Red king crab ( Paralithodes camtschaticus ) formerly represented one of the most lucrative fisheries in the Bering Sea and Gulf of Alaska. Following rapid capitalization, the fishery exploded in the late 1970s with peak catches nearing 70,000 tons in the eastern Bering Sea alone, but in the early 1980s the productivity of this fishery collapsed by over an order of magnitude. Despite extensive management effort, harvest levels have remained fairly low and stable for the last 15 years. Factors in the life history of Alaskan red king crab and the Bering Sea ecosystem are discussed, especially as they pertain to continued low crab biomass. Reduction in crab abundance due to natural predators, habitat and resource limitations, and human impacts may present "bottlenecks" to future recruitment at a number of different life history stages. These stages include egg and larval supply, the early benthic phase, pre-fishery juveniles, and breeding adults. There is evidence that an environmental "regime shift" may have occurred in the late 1970s characterized by warming sea surface temperatures, altered circulation patterns, and changes in the productivity patterns of the Bering Sea and Gulf of Alaska. Since this period, a number of potential predators and resource competitors of the red king crab have increased in abundance, including pelagic planktivores and a number of invertebrate and benthic fish species. The suite of changes in the ecosystem since the 1970s may have altered the relative importance of survival at different ages as the ultimate regulator of population abundance and fishery recruitment in red king crab. We suggest that the successful management of this species, and sensitive species in general, relies on attention to the species' particular life history patterns and population bottlenecks. Specifically, management must focus on identifying and reducing anthropogenic impacts on valuable species. These impacts may be direct, such as capture in fisheries, or may be indirect, impacting the target species via effects on other species with which it interacts. We use this ecosystem management approach (the "Critical Intersections Approach") as a model to suggest a shift in red king crab management. Present scenarios for red king crab concentrate on maximizing female biomass, but this approach may not be sufficient to increase population levels. Evidence exists that total egg supply may not be the primary limiting factor presently controlling crab abundance in the Bering Sea. Rather, survival during early post-settlement stages may regulate overall recruitment to the fishery. Given this possibility, we present a hypothetical biological and economic management plan that encompasses, (1) near-shore trawl management areas to protect crab nursery habitat, (2) deeper-water trawl management areas to protect breeding stock, (3) encouragement and incentives to fisheries that reduce crab-predator biomass, (4) establishment of ITQs for the fishery, (5) introduction of mandatory increased utilization of harvested crab, and (6) integrating a research program into the management plan.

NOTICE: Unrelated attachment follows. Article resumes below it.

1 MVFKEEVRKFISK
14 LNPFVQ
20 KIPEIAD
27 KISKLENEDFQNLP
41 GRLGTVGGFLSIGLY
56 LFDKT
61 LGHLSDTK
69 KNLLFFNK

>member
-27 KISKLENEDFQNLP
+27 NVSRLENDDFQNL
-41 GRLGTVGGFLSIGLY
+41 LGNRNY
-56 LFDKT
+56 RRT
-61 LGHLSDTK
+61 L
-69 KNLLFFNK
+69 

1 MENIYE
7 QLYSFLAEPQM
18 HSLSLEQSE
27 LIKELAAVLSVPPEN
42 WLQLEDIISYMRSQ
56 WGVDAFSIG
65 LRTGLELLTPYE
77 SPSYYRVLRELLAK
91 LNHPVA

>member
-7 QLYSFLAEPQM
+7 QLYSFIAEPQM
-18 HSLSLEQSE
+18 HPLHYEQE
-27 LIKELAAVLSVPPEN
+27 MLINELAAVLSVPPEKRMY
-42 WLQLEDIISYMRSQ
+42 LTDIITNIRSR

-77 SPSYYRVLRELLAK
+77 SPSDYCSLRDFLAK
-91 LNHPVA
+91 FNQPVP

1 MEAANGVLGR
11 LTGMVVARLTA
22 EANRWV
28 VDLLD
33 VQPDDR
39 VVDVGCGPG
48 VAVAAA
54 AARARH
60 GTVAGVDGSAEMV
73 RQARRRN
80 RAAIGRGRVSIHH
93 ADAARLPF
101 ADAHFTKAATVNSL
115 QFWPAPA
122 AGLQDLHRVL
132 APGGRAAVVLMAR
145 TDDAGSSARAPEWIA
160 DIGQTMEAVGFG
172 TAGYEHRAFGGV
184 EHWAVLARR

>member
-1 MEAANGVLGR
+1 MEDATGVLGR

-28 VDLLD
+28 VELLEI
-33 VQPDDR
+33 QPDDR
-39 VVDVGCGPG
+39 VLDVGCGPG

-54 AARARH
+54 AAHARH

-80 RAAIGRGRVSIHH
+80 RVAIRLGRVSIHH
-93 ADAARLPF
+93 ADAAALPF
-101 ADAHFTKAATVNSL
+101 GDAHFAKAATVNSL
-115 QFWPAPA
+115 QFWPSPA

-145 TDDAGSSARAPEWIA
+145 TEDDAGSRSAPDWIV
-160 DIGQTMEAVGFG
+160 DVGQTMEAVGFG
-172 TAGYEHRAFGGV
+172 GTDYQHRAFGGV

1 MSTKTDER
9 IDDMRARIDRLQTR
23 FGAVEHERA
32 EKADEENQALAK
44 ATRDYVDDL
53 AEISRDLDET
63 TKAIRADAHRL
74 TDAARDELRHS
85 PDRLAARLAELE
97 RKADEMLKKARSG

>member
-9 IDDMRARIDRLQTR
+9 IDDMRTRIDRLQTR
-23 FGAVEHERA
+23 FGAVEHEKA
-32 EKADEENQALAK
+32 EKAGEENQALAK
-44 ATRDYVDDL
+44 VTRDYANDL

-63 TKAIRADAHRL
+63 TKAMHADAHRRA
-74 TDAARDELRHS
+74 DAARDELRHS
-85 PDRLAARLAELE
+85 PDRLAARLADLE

low crab biomass
Document Type: Research Article
University of Washington, School of Fisheries, Box 357980, Seattle, WA 98109
National Marine Fisheries Service, National Marine Mammal Laboratory, 7600 Sand Point Way NE, Seattle, WA 98115
National Marine Fisheries Service, Sustainable Fisheries Division, P.O. Box 2166B, Juneau, AK 99802
Channel Islands National Marine Sanctuary, 113 Harbor Way, Santa Barbara, CA 93109
September 1, 1998